Recent updates


Recent Comments



Henry Rosewell


NationalityBritish 
RolesNaval Sailor 
Date of Birthc.1716ADM 107/3
First Known Service25.12.1728CSORN
Father
William RosewellBritish
Ship Builder
Dockyard Staff
Service 1711-1726
WIKITREE
MotherElizabeth LakeE-WIKI
Brother
John RosewellBritish
Dockyard Staff
Service 1743-1755
E-WIKI
BrotherBenjamin (1714-1782)E-WIKI
SisterMary [Hargood]E-WIKI
SisterElizabeth [Hargood]E-WIKI
SisterSusannah [Freeman]E-WIKI
Last Known Service24.1.1771CSORN
Date of Death9.5.1771CSORN

Event History


Date fromDate toEventSource
4.11.1736 Passed the Lieutenant's Examination ADM 107/3/309RNLPC
19.1.1739/40 LieutenantCSORN
26.2.1744/45 CommanderADM 6/17
26.2.1744/4520.7.1745
Dolphin (8) 1732-1760
British 8 Gun
6th Rate Frigate
1755 Renamed "Firebrand"
1757 Renamed "Penquin"
, Commander and Commanding Officer ADM 6/17/151
BWAS-1714
21.7.1745 CaptainB051
21.7.17451.2.1745/46
Lively (24) 1740-1750
British 24 Gun
6th Rate Ship
, Captain and Commanding Officer ADM 6/17/147
Confirmed 29.8.1746
BWAS-1714
3.5.17465.7.1748
Medway (60) 1742-1749
British 60 Gun
4th Rate Ship of the Line
, Captain and Commanding Officer
BWAS-1714
24.1.1771 Superannuated Rear-AdmiralADM 6/20


Previous comments on this page

Posted by Cy on Friday 23rd of February 2018 16:23

To be clear: flag ranks before 1805, in order of seniority are.
1/ Admiral of the Fleet
2/ Admiral of the White
3/ Admiral of the Blue
4/ Vice-Admiral of the Red
5/ Vice-Admiral of the White
6/ Vice-Admiral of the Blue
7/ Rear-Admiral of the Red
8/ Rear-Admiral of the White
9/ Rear-Admiral of the Blue

Admirals fly their squadron coloured flag on the main-mast, Vice-admirals on the fore-mast and rear-admirals on the mizzen. The admiral of the fleet flies the royal standard instead of a squadron colour.


Posted by Cy on Friday 23rd of February 2018 16:20

Also you have your RN squadron and ranks all mixed up. There are indeed three squadrons, in decending order of importance, Red, White and Blue. Each squadron has three ranks, Admirals, Vice-Admirals and Rear-admirals in order of seniority. Except that there is no Admiral of the Red Squadron until 1805, that position being taken by the Adniral of the Fleet. Originally there was only one officer of each of the nine ranks. There is officially no Yellow squadron, that is a colloquial name given to admirals of any rank on the retired list.


Posted by Cy on Friday 23rd of February 2018 16:12

The source is as quoted and the date of death is that given by it, and, as you state, several other naval references. There's an interesting conflict here between 'official' sources and general publications.

Btw it is Thomas Knowler (not Knowles), d.1783 as a superannuated Rear-Admiral.


Posted by Derek T. rowswell on Thursday 22nd of February 2018 14:48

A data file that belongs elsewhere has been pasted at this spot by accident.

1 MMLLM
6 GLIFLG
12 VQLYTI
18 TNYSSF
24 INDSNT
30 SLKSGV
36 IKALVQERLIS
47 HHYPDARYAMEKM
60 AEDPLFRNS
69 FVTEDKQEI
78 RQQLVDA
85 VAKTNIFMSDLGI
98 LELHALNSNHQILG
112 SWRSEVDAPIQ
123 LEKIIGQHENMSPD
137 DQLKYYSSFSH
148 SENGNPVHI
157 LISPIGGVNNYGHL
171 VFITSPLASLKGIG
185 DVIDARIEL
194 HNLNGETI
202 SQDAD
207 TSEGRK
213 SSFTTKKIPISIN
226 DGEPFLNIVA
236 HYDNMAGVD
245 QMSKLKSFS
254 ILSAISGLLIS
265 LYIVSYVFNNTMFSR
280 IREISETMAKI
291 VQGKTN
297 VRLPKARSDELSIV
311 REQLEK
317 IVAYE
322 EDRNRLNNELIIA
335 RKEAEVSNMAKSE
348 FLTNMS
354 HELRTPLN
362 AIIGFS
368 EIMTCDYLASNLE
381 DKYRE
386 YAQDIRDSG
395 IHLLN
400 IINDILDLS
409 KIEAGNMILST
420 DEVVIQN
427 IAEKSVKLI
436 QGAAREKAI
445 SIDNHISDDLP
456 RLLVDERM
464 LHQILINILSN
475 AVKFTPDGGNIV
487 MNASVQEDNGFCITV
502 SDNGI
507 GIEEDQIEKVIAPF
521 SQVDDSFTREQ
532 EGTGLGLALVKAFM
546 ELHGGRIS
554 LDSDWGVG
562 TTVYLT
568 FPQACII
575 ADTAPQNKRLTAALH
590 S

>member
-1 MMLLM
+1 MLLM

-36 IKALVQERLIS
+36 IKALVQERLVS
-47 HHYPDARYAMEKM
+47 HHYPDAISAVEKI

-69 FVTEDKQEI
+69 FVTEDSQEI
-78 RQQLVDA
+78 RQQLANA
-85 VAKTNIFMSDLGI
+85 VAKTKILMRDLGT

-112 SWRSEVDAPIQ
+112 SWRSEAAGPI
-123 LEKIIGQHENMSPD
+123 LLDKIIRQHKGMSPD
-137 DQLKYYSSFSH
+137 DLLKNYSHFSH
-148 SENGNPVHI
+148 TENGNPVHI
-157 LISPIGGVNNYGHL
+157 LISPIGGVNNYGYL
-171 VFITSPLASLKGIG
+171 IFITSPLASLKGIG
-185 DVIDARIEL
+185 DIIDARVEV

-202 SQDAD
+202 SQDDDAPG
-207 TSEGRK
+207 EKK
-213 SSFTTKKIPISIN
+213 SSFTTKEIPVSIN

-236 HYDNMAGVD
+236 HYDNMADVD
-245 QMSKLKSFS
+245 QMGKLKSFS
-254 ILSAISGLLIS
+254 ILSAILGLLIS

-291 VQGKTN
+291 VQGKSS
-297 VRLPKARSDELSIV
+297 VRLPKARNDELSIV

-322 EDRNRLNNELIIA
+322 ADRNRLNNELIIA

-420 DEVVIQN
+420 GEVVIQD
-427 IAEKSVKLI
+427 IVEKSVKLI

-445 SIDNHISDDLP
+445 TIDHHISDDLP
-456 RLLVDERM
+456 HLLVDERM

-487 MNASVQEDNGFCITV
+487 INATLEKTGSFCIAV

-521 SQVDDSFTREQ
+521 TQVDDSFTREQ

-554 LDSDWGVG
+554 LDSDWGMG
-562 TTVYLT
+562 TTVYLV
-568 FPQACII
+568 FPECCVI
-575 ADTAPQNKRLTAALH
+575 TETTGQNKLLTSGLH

is there any indication where he was born, his family, ancestors or descendants?? My Dad (J C rowswell) was RN during WW2. I was born Gillingham, Kent england


Posted by Colin Rosewell on Friday 28th of November 2014 00:12

Henry Rosewell is listed in various naval records as dying 9 May 1771 but I am not sure, especially since I found Henry Rosewell as Rear-Admiral on the half-pay list in The Royal Kalendar for 1783 (correct list up to 31 Oct 1780).
Furthermore, Admiral Rosewell is listed here:
St James’ Chronicle or the British Evening Post, Sept 15-18, 1781
Admiral Rosewell, who has concerted the Signals for the Navy for some Time past, is gone out third in Command under Admiral Darby, the Grand Fleet being composed of three Divisions.
(then as a little historical aside, on the very next line, Capt. Horatio Nelson is appointed to the command of the Albemarle).
Perhaps he died in the action at Gibraltar.
And
Eighteenth century British Navy had four type of Rear Admirals. The "red" was titled "Admiral", the "white" was titled "Rear Admiral," the "blue" was titled "Vice Admiral" and "yellow" for "Retired" from service with a pension due to old age or a health disability. This is commonly referred to as "superannuated."
The Rear Admirals Superannuated upon half pay of 17s 6d a day included nineteen men (Esquires) in 1781: Roger Martin, Hon. G. Murray, Thorpe Fowke, Polycarp. Taylor, Robert Robinson, George Elliot, John Hardy, Ed. Falkingham, Henry Dive, W. Bladwell, Charles Knowles, Robert Jefferyes, Henry Rosewell, T. Knowler (Knowles?), John Hale, Richard Knight, I. Galbraith, John Harrison, and M. Whitwell.
Could you please confirm your source for DoD

Make a comment about this page





Recent comments to other pages

Date postedByPage
Saturday 18th of September 2021 11:58Linda C. Jones
Friday 17th of September 2021 16:14Candy Herwin
Friday 17th of September 2021 01:18John DickieLouisbourg Expedition
Thursday 16th of September 2021 15:05Michelle Lallement
Raymond-Antoine HaranFrench
Designer
Ship Builder
Wednesday 15th of September 2021 07:26John Manley
Isaac George ManleyBritish
Naval Sailor
Service 1768-1814